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Home / Kenneth Mejia

Audit of LAPD helicopters reveals costly inefficiencies

The Los Angeles Police Department’s helicopter program spends 61% of its flight time on low-priority incidents at a cost of nearly $50 million per year to taxpayers, according to an audit released Monday by the City Controller’s Office.

City Controller Kenneth Mejia and his staff conducted a first-ever audit of LAPD’s airborne operation, the Air Support Division, also known as its helicopter program. The audit was conducted in response to calls from the community and some organizations who requested more information regarding the costs and performance of LAPD helicopters.

The audit focused on LAPD’s use of helicopters from 2018 through 2022, and explored whether the department has “justified the need for the program’s current size and scope, which consists of 17 helicopters and more than 90 employees,” according to the controller’s office.

From that time period, the city spent an average of $46.6 million on ASD, according to the audit. The audit found there is limited oversight or monitoring of the division, its policies, practices, or whether the program is in line with the city’s needs.

In a statement, LAPD Chief Michel Moore said the department received the audit Monday and will review it closely.

“I believe the Air Support Division’s activities play a critical role in our public safety mission here in Los Angeles,” Moore said. “Their flights frequently result in their arrival at calls for service ahead of our patrols aiding responding officers with critical information and situational awareness. Air support also provides added patrols to detect and prevent crimes including residential burglaries while also responding to officers’ assistance calls involving violent and highly dangerous situations.”

He added, “We will review the controller’s office recommendations as the department continuously strives to identify improvements that can be made.”

ASD was established in the 1970s. LAPD first began using helicopters in 1956, and its fleet has expanded from 1 to 17.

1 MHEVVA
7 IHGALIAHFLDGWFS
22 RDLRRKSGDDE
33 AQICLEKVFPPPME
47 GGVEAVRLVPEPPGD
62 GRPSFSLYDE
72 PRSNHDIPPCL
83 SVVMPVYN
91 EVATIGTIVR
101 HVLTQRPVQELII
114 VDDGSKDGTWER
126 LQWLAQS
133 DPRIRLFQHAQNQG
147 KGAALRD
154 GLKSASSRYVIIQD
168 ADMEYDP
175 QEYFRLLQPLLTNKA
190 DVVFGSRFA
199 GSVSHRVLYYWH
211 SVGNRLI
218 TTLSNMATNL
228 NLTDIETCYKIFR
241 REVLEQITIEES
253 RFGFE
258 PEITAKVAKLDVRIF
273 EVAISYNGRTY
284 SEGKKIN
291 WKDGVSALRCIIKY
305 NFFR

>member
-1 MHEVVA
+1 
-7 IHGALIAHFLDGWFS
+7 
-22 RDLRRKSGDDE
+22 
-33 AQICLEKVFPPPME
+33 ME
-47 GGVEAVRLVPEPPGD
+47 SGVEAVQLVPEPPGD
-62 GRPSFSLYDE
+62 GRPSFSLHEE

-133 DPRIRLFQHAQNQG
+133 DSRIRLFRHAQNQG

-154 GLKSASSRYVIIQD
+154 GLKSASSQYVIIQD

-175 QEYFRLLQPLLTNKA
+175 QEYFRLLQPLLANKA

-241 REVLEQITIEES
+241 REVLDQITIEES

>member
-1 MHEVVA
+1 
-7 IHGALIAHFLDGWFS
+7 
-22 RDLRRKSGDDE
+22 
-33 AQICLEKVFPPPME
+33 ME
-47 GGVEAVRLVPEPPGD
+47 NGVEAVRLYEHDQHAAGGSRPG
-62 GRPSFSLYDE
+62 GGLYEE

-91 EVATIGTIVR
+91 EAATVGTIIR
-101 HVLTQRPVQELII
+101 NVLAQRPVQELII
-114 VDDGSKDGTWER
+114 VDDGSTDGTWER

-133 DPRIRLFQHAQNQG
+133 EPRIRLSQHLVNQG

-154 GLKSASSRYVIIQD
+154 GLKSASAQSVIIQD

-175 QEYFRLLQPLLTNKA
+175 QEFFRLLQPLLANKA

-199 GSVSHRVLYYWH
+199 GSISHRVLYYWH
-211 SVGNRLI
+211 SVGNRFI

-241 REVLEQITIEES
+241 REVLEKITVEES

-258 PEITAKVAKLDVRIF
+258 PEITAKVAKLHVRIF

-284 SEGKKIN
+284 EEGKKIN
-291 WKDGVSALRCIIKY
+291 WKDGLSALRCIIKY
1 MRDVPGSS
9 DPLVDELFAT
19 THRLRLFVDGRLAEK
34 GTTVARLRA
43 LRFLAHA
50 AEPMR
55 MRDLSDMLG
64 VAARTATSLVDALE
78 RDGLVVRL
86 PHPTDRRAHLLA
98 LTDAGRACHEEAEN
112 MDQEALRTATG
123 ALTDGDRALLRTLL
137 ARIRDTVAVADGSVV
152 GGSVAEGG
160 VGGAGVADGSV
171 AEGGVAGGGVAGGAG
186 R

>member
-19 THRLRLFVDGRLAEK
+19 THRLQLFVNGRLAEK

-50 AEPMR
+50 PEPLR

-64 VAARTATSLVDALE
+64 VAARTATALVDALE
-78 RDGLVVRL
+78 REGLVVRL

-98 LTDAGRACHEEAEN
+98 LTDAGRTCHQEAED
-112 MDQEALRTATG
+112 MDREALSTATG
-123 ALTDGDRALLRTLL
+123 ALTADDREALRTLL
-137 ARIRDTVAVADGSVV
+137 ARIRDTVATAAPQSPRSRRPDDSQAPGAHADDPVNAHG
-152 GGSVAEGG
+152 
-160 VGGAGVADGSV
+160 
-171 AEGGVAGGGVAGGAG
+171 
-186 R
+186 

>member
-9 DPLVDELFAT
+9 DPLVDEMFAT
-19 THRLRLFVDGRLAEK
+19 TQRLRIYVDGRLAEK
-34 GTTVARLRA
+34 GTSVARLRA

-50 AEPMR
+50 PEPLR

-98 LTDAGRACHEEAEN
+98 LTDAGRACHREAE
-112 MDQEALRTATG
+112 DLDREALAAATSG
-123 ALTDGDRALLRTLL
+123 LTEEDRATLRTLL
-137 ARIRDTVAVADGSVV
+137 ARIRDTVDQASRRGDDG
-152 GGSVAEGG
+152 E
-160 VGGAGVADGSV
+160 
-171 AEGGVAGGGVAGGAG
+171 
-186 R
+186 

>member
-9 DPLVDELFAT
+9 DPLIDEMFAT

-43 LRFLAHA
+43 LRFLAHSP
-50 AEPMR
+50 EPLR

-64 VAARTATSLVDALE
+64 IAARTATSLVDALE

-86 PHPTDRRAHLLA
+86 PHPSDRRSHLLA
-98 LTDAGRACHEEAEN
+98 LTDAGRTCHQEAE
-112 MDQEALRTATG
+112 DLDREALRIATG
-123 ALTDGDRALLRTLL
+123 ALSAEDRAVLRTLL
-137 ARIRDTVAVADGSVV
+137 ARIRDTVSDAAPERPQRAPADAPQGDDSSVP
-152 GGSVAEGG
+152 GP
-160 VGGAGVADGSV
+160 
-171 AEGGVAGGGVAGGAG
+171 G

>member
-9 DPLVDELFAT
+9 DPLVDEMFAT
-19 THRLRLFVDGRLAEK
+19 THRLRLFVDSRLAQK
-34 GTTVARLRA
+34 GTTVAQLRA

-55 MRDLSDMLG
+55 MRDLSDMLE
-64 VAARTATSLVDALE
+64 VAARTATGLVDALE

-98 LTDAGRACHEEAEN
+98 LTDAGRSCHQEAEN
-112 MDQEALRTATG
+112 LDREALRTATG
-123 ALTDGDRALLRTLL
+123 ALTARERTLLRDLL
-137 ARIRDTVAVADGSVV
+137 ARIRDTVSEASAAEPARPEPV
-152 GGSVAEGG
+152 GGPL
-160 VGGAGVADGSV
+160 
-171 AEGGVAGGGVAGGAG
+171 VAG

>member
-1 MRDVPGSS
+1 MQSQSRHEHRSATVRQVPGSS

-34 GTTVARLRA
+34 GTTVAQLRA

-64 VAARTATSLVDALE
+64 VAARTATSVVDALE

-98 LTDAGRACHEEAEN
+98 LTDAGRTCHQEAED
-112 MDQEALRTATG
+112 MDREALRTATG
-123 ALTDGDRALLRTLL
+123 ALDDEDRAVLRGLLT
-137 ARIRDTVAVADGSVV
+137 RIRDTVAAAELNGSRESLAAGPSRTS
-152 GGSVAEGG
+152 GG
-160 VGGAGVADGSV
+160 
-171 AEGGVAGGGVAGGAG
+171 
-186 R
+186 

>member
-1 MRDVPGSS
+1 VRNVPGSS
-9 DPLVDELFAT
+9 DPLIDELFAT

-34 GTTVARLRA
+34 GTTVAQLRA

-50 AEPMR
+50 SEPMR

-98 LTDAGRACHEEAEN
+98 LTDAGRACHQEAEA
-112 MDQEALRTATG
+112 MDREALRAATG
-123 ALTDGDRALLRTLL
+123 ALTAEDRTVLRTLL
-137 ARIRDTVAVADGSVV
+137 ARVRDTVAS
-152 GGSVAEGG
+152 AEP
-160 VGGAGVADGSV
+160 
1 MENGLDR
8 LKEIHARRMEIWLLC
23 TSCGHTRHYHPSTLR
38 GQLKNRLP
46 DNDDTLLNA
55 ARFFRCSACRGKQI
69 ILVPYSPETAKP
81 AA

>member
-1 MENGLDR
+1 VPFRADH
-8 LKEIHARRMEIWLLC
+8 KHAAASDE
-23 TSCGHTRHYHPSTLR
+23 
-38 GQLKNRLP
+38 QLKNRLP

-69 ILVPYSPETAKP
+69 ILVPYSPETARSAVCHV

The controller’s audit found that since there has been no “comprehensive” external audit of the program until now, inefficiencies, data reliability issues and a lack of transparency and performance monitoring have gone unchecked.

The city operates its helicopter fleet on an almost “continuous basis” — usually there are two helicopters flying for 20 hours every day of the year. The helicopters logged an average of 16,000 hours of flight time each year at a cost of $2,916 per flight hour.

“The audit’s findings strongly suggest that the LAPD’s current use of helicopters causes significant harm to the community without meaningful or reliable assessment of the benefits it may or may not deliver,” the controller’s office said in a statement.

Some of the audit’s findings include the following:

  • LAPD’s $46.6 million helicopter program cost more money than 14 city departments’ annual budgets;
  • 61% of flight time was dedicated to low-priority incidents, such as transportation, general patrol time, and ceremonial flights;
  • Some of these transportation and ceremonial flights were inefficient and an inappropriate use of city funds, including a passenger shuttle flights for a “Chili Fly-In,” a fly-by at a golf tournament, and a roundtrip helicopter transport of two high-ranking LAPD officers from LAPD headquarters in downtown to a meeting at a Harbor Community police station;
  • Helicopters spend a disproportionate amount of time in certain communities when compared to other areas; and
  • LAPD does not have a formal contract with its flight log application vendor, raising ethical, legal and other concerns.

Additionally, the audit outlined the environmental impact the helicopter program has in the city. According to the controller’s office, the helicopters burn approximately 761,000 gallons of fuel per year and release approximately 7,427 metric tons of carbon dioxide per year and burn about 47.6 gallons of fuel per hour.

The controller’s office provided three recommendations for reducing inefficiencies, improving data collection and management, and boosting transparency and performance monitoring.

The controller urged the establishment of a formal set of performance metrics and performance goals that are routinely gathered, assessed and made public so several city bodies and the public can monitor progress on a regular basis.

Additionally, LAPD should complete a formal assessment of air support needs for patrol and incident response operations to evaluate the program’s current operations and whether rightsizing opportunities exist.

The city and LAPD leadership should update the ASD manual to establish polices for the planning and authorization of directed patrols, fly-bys and administrative flights.

With the audit, the city can use the information as a guideline to make appropriate changes to the helicopter program.

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